Granted, I’m told by Marines more Mariney than me that garrison life is what makes Marines Marines. FUBIJAR though, not my lane I guess.

    And no matter how much some people want to tell you, close order drill and q-tipping the seal on the broken mini fridge in your barracks room is not as effective combat training as combat training.

    Why (I know, but humour me) aren’t the solutions focused on finding ways to skew that ratio into the numbers the general public always thinks it is? (The shareholder’s expectations? The USMC is a failing company that I would never invest in. Ever.)

    How about instead of reporting to a formation on the grinder or in the barracks parking lot, Marines report to, say, a COP on base, from their off base apartment. Because recruiting standards are raised to acquire people responsible enough to do so! And then when a unit needs to go the the field it is… well, already in the field. Then we have Marines practicing real things, like running a real CoC, instead of whatever the fuck it is we do in the rear. Which is usually nothing or worse.

    (I got the COP on base thing from http://www.combatreform.org/ has anyone ever heard of it?)

    • NINJA_PUNCH

      I’ve never heard of that site before, but I must say it’s a fascinating read. I’ll have to look into it more fully in the future.

      Safety and Peace

      • Spook

        hooyut: Yeah, it’s pretty terrible, but that seems to be the message.

        NINJA_PUNCH: It has some absolutely fantastic ideas on it. He also hates the USMC (I believe the propretor was a Marine at one point) but there is some… crazy. I’m excited to hear what you think about it though. I used to kill a bottle of Scotch and read that website the night before my terminal drills to convince myself I was going to do something innovative and creative with violence over the weekend. Alas, it was almost never so…

    • hooyut

      I laughed when you said that bit about garrison life making marines marines. LOL only a fuckin marine could come up with such a stupid and baseless statement. It is because of garrison life I have new fuel every day for my hatred of this crumbling corporation. I just hope I live long enough to see it die.

  • Joe

    I agree with a lot of the above. I really think the commandant and the SgtMaj have very little clue on what’s really going on out here. I am a senior SNCO and I must say I’ve have never been impressed with Marine Corps leadership. One part of this sight talked about junior Marines who get married or are looking for job security and move up through the ranks for the security. We don’t promote the cream of the crop. The Marine Corps idea of cream of the crop is high PFT/CFT, looking good in uniform and having a big mouth. Thats not what I concider cream of the crop. I’ve known Marines that don’t have a high PFT score, aren’t so sexy in uniform however they make weight or tape but they have enough common sense to do a job efficiently and effectively while inspiring their Marines.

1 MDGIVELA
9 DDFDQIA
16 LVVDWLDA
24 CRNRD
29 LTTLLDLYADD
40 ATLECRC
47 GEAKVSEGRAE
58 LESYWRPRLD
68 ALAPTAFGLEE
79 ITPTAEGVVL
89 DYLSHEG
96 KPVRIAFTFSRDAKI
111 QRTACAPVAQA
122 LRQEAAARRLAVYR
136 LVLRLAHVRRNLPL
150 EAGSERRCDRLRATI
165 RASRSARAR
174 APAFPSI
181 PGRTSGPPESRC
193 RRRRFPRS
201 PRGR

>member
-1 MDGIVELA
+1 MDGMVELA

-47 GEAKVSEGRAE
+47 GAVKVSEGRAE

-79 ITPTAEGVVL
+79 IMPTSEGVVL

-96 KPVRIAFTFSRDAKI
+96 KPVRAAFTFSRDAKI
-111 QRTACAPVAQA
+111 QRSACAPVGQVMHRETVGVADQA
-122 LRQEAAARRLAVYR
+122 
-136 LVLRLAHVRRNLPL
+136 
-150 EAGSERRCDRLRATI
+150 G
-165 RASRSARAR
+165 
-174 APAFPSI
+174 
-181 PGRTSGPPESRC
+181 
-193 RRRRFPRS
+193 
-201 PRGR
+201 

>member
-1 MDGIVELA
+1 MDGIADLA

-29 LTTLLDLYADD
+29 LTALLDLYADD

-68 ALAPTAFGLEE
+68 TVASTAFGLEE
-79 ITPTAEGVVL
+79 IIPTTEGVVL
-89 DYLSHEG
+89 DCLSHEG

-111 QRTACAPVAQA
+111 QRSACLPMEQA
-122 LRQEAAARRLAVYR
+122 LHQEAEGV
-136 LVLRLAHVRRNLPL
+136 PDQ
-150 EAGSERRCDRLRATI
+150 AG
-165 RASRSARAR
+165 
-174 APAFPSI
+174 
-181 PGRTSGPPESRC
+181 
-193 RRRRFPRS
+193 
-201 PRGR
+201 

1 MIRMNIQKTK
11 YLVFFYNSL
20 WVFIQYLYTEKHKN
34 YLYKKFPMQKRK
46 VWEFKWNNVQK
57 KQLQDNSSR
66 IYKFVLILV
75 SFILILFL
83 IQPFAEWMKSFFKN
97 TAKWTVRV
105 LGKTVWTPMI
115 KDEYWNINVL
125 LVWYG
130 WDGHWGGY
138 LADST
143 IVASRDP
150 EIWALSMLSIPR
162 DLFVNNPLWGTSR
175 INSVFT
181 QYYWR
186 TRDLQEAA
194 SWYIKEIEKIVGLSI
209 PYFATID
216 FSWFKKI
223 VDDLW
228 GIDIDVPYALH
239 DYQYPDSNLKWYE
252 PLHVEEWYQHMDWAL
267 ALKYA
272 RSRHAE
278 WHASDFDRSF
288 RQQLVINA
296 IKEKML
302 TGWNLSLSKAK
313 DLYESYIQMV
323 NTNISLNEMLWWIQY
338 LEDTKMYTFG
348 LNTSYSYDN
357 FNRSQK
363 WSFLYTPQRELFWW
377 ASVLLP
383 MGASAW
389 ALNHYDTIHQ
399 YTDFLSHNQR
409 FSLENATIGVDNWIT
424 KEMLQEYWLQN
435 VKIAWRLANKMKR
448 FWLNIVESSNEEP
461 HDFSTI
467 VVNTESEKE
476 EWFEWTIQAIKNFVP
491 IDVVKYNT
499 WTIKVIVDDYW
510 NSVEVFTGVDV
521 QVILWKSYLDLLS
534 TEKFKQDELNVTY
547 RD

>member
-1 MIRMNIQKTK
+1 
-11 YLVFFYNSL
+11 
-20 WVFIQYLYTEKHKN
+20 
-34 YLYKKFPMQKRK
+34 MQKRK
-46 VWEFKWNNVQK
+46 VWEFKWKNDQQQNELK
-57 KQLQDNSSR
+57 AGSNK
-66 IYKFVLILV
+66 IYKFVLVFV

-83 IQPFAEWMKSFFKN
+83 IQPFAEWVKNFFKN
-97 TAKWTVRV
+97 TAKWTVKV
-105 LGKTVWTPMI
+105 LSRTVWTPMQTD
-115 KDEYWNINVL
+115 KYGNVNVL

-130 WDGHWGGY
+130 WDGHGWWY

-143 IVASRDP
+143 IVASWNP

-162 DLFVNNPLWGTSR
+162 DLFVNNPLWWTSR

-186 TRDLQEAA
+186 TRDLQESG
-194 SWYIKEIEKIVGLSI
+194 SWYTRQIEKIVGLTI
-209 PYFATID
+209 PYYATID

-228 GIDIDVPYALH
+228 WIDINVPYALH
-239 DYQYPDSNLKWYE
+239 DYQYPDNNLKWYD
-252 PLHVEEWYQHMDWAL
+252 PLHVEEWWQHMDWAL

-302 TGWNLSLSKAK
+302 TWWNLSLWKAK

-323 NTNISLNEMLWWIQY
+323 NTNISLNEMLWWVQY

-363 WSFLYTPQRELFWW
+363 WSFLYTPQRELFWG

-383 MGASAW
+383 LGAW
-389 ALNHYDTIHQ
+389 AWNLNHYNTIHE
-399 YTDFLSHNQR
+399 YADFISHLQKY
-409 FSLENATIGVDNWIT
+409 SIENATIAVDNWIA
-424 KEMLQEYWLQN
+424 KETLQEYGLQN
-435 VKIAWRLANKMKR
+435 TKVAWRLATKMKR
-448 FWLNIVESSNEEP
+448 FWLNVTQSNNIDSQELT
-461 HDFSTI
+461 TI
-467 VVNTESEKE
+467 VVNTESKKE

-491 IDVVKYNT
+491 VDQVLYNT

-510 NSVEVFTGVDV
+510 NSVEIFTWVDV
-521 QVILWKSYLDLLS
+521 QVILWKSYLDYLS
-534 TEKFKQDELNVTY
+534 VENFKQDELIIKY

You’ve got Officers who don’t have the balls to sit down with a Marine whom they’ve written a bad fit rep on because they are afraid to tell them to their face. And it’s because they are too scared that that Marine might take it up the chain. Even though senior leader can’t make that officer change the fit rep, they don’t want to look stupid I front of their boss!

    I can go on and on and on. I’ve been in this game long enough to see the flaws in this organization and I’ve come to one of many conclusions. The Marne Corps is more of a dog and pony show than anything else. It doesn’t train leaders how to lead good and take care of Marines. All the academies teach are dog and pony shows and continuity of the Corps. While I don’t agree with everything on this sight, most of it is accurate. We are the only organization that has a web sight fully dedicated to bashing the Corps. That should throw up flags at these so called leaders but they are so narrow minded and they will find every excuse to blame many others, including those on this sight for what’s wrong with the Corps!

    Wake up commandant and SgtMaj you have very little clue about what’s really going on out here. You have nothing more than yes men working for you telling you what you want to hear rather than the truth! FIND THE TRUTH DAMN IT……DIG!

  • Brass Neck

    Fortunately at my MOS school, the duties both NCO and Marines assigned are usually in cammies for the duration. Yes……sometimes we have to wear the Chucks even in the humid weather but luckily they still have some common sense to wear cammies on Friday’s.

    The way I see it, the more General Asshole (I mean Amos….) adds rules and regulations to the book, the more trouble seems to come from them. It’s like being more reactive then being proactive when they think they are proactive.

    Plus I find it extremely infuriating when they have long change of command ceremonies and the whatnot. Why waste time at a ceremony for a guy who had no friends in the Corps (because he was a douchebag to begin with)?

    Another thing that makes me furious is that we get treated like kids: why make us show up 15 minutes before an assigned time, make us sign out each time we want to head out to town, or just to go to chow? It’s like being in prison now for goodness sake!